Why witness to the light of the Lord incarnate? I was shopping this past week in Lexington and in one store, with hand towels with sayings on them, there was this:  “I Meditate, I do Yoga, I Chant…and I still want to smack someone.” We’re all there and so was Jesus bearing the entirety of evil in His body and soul for you and for me. We so need Him for our sanctification. When John Paul the II visited communist Cuba in 1998, when the  communist tyrant Fidel Castro was still ruling, there was an editorial cartoon showing Castro and the Pope holding his staff with a crucifix.  Castro is holding an unlit cigar and he is asking the Pope, “Got a light?” and the Pope is smiling pointing to the Crucifix.  We have a light as the Light first shown in us through His Word to us and for us, for Thomas and his brother Apostles and the holy women and the apostolic succession of witnesses with the Bible in the one hand and the other hand pointing to the Lamb of God, as did Phillip for the Ethiopian eunuch, to Isaiah 53 (Acts 8: 26-40).

John the Baptist was a “witness about the light” (John 1: 7-8).  As apt description for the 12 as well. I think John and Thomas are models for us as witnesses of the kingdom, of the King, of the Christ.  In this dark, moonless night, it makes no sense not to use the flashlights in our hands (Fr. Hans Urs von Balthassar). Maybe we can point someone else home.  And we need each other as the Body of Christ in Christ, our head, so that we can encourage each as we see the Day approaching: Behold! “Light from Light”:  My Lord and my God!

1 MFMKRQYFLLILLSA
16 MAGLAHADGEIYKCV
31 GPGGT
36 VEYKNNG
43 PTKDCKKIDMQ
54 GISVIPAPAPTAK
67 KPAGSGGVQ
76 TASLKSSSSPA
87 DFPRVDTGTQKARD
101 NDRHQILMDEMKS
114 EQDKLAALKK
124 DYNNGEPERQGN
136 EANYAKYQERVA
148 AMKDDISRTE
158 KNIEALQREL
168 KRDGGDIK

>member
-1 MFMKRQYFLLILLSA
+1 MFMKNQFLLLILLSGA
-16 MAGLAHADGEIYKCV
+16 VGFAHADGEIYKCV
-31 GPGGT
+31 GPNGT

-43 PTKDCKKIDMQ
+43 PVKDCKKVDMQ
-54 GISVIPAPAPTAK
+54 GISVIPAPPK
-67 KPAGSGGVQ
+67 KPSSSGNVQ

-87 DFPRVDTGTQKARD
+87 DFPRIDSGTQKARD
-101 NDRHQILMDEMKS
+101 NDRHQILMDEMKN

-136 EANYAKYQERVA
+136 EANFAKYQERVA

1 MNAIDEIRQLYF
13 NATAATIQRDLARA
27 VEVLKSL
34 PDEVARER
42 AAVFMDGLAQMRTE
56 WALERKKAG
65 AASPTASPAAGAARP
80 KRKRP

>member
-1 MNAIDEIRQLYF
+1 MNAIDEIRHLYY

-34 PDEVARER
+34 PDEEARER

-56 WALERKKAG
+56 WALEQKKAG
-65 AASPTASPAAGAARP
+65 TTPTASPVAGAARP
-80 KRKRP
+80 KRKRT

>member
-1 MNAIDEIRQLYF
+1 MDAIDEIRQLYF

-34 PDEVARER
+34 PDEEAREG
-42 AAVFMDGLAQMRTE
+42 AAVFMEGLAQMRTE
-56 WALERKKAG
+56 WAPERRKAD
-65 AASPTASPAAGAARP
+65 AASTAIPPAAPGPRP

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The “O Antiphons” refer to the seven antiphons that are recited (or chanted) preceding the Magnificat during Vespers of the Liturgy of the Hours. They cover the special period of Advent preparation known as the Octave before Christmas, Dec. 17-23, with Dec. 24 being Christmas Eve and Vespers for that evening being for the Christmas Vigil. An octave is literal 8 days.  From the earliest time of the Church 8 is considered significant: 7 days of the creation, then on the 1st Day of the Week, the 8th day, the new creation:  Christ is risen!

The exact origin of the “O Antiphons” is not known. Boethius (c. 480-524) made a slight reference to them, thereby suggesting their presence at that time. At the Benedictine abbey of Fleury (now Saint-Benoit-sur-Loire), these antiphons were recited by the abbot and other abbey leaders in descending rank, and then a gift was given to each member of the community. By the eighth century, they are in use in the liturgical celebrations in Rome. The usage of the “O Antiphons” was so prevalent in monasteries that the phrases, “Keep your O” and “The Great O Antiphons” were common parlance. One may thereby conclude that in some fashion the “O Antiphons” have been part of our liturgical tradition since the very early Church.